Professor Joyce Liddle, Newcastle Business School, University of Northumbria
Professor John Shutt, Newcastle Business School, University of Northumbria
Launching in 2019, the new track covers governance, politics, entrepreneurship and regional development.
Aims of the track
- To surface new research on entrepreneurial governance in UK, Ireland and beyond
- Identify the key characteristics of entrepreneurial governance in local and regional places, globally
- Build on earlier research on places and leadership, public entrepreneurship, leadership in sustainable regional development
Austerity is over, or so it is claimed, but the impacts continue to affect local and regional governance across the UK and much wider. However the state of public services still matters and there is a widespread need for increased research and development on the public sector, and on regional and local innovative and entrepreneurial responses and public policies over the long term.
Local government has been at the sharp end of austerity cuts and faces a bleak round of increased restructuring, as well as further staff and service reductions.
From a UK viewpoint, new research is also needed in response to exiting the European Union, and in meeting escalating service demands. More widely, a growing and ageing population and the consequential need for integrated Health and Social Care, new integrated Transport policies, as well as changes in policies for Education, Criminal Justice, Housing, Energy and Culture all indicate the growing need for economic and social renewal and regeneration. All demand fresh ideas, innovative approaches, and policy capacity building within an increasingly complex global and EU environment.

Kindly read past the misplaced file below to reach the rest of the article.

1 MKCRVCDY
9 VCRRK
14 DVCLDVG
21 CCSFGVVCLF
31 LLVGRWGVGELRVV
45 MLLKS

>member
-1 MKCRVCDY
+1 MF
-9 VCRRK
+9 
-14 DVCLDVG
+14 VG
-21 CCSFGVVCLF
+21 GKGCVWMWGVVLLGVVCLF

We need to develop a body of research on how entrepreneurial governance at local and regional levels are seeking new and innovative approaches, including joint working and the involvement of broader stakeholder groups such as the voluntary, community and third sectors . High-quality evidence-based research and co-operative working with public and third sector agencies is at the heart of new approaches to entrepreneurial governance, and we need to collect, analyse and share data on how public and private sector entrepreneurialism can motivate city and regional actors.
The new national UK Industrial Strategy, the need for Local Industrial Strategies, and the consultation on the Shared Prosperity Fund to replace EU Funds are all exercising the minds of local and regional state actors and forcing them to become more innovative and entrepreneurial as the UK may exit the EU. Comparative research on entrepreneurial governance to show how local and regional actors respond to national policy shifts will become more important than ever in future.
This track will link to, and absorb the previous Public Sector Entrepreneurial track as it will build on current research by encompassing a broader local and regional focus for the enquiry. It will also be set with in current devolutionary pressures and new institutional architectures of Mayoral Governance and Combined Authorities. Both are the preferred options for driving both economic and social growth, and these forms of public/private and third sector agencies are being tasked with developing new, innovative and entrepreneurial solutions to some of the myriad of problems associated with development.